Funding Combination Nullifies Prevailing Wage Exemption
There is some irony in contemplating the demise of state affordable housing programs at this moment. Residential values have taken a major haircut and interest rates are at record lows, the two factors together resulting in new levels of affordability. Nevertheless, over the long run, state programs have served a vital role in affordable housing and from a long term policy perspective, should remain funded and operational. The most recent decision in this area, in Housing Partners I, Inc. v. John C. Duncan, pertains to prevailing wage requirements and the specified exemptions to the obligation to pay prevailing wage on public projects, depending upon the funding source.
California’s prevailing wage requirements are found in the Labor Code at sections 1720-1861. Two commonly utilized exemptions from the obligation to pay prevailing wages involve projects financed through a qualified housing fund or from a combination of qualifying housing funds and private funds (Labor Code section 1720(c)(4), and below-market interest rate funds for projects meeting qualified income and affordability criteria (Labor Code section 1720(c)(6)(E)).
In this case, Housing Partners I, Inc. developed a senior citizens housing project in Redlands. To finance the project, the developer utilized 1720(c)(4) funds and 1720(c)(6)(E) monies. As permitted by state law, a prevailing wage monitoring group requested a prevailing wage coverage determination from the Department of Industrial Relations.
The monitor first concluded that the project met the definition of a public works project, which would typically require the developer to follow prevailing wage law. The monitor then turned to the nuanced question of whether or not a developer who receives funds from two sources, each of which meet the test for the exemption, loses the exemptions if the funding sources are combined. As difficult as it is to imagine that the legislative purpose behind the exemption would be lost if the two sources were combined, that is what the monitor concluded.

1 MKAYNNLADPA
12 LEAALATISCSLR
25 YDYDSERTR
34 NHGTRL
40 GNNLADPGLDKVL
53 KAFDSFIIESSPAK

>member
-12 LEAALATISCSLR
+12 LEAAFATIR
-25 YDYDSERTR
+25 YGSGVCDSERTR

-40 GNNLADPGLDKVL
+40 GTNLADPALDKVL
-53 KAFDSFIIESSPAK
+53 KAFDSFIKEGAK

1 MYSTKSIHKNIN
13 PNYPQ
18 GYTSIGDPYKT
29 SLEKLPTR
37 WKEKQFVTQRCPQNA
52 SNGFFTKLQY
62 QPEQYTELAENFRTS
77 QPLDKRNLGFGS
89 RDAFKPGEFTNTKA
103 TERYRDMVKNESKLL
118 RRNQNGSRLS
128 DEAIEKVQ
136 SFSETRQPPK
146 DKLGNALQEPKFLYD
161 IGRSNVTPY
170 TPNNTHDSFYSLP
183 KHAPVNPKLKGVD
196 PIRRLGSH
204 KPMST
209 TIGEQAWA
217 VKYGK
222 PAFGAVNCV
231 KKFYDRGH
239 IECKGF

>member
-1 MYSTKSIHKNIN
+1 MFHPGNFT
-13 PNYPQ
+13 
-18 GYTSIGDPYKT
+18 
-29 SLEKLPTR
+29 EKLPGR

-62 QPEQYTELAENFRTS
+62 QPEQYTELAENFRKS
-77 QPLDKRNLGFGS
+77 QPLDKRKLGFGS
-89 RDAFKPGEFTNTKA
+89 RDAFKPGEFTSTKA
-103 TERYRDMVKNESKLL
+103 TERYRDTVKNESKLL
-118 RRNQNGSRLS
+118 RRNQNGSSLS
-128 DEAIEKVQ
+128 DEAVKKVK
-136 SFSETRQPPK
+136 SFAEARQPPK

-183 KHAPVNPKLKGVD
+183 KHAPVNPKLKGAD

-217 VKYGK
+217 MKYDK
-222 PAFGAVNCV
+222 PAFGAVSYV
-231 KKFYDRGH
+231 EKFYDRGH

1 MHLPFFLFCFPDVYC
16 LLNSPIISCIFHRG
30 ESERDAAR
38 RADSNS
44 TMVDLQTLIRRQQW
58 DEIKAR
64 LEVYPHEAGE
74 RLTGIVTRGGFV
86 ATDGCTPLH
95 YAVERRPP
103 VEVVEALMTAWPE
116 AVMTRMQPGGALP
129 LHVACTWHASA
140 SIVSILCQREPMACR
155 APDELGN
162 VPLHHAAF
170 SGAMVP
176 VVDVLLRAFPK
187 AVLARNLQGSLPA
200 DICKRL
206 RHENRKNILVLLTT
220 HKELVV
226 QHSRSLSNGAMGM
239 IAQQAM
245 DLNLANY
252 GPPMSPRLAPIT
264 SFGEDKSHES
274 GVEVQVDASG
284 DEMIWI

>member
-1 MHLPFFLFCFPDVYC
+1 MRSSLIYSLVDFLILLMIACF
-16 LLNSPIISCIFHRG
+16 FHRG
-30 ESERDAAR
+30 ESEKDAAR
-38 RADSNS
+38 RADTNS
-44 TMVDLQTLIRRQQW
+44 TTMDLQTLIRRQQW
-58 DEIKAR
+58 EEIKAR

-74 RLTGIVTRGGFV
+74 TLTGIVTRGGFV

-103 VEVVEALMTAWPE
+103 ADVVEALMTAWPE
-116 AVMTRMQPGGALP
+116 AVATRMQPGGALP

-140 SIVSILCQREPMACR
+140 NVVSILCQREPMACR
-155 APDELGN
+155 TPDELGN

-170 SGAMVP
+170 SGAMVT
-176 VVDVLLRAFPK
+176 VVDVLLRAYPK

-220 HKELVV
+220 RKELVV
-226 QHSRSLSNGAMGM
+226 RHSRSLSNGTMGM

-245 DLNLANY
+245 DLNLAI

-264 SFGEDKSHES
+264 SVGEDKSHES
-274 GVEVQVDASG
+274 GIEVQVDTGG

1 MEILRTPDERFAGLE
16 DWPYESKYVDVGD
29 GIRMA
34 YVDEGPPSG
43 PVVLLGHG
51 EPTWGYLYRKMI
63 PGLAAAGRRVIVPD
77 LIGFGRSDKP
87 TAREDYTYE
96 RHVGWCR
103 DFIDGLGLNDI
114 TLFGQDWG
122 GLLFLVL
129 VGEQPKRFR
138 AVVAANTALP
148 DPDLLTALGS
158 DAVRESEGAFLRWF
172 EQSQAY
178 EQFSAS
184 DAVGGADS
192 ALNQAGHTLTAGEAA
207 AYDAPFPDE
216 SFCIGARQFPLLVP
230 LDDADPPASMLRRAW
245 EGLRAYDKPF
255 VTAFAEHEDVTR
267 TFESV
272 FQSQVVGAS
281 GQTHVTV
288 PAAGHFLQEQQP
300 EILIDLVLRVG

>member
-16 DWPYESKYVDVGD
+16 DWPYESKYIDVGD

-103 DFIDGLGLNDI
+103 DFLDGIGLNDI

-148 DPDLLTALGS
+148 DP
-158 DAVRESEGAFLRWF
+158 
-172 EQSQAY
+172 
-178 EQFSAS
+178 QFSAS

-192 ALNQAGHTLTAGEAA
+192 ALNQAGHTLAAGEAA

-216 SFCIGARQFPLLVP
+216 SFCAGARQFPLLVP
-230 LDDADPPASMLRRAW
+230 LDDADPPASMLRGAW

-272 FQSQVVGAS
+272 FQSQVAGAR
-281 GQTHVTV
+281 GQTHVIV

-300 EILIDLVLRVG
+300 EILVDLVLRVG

That decision was confirmed following an administrative appeal, and by the trial and appellate courts. As the appellate court observed, the legislative goals behind the exemption have to yield to the unambiguous terms of the statutes. In the situation of section 1720(c)(4) funds, the statute qualifies the exemption to circumstances in which those funds are the sole source of funds.
When it came to interpreting what the legislature enacted, the director and the court got it right. If there is legislative wisdom to such a restriction, it is far from evident. This case reminds me of Humpty Dumpty in Alice In Wonderland: "When I use a word," Humpty Dumpty said, in a rather scornful tone, "it means just what I choose it to mean - neither more nor less." The moral of this case is to be careful of what you wish for and how you draft legislation.
Housing Partners I, Inc. v. John C. Duncan (June 15, 2012, E052582) __Cal.App.4th __; 2012 Cal.App. LEXIS 709
Atkinson, Andelson, Loya, Ruud & Romo, Thomas W. Kovacich and Jennifer D. Cantrell for Plaintiff and Appellant.
Vanessa L. Holton, Chief Counsel, Steven A. McGinty, Assistant Chief Counsel, and John L. Korbol, Staff Counsel, for Defendant and Respondent.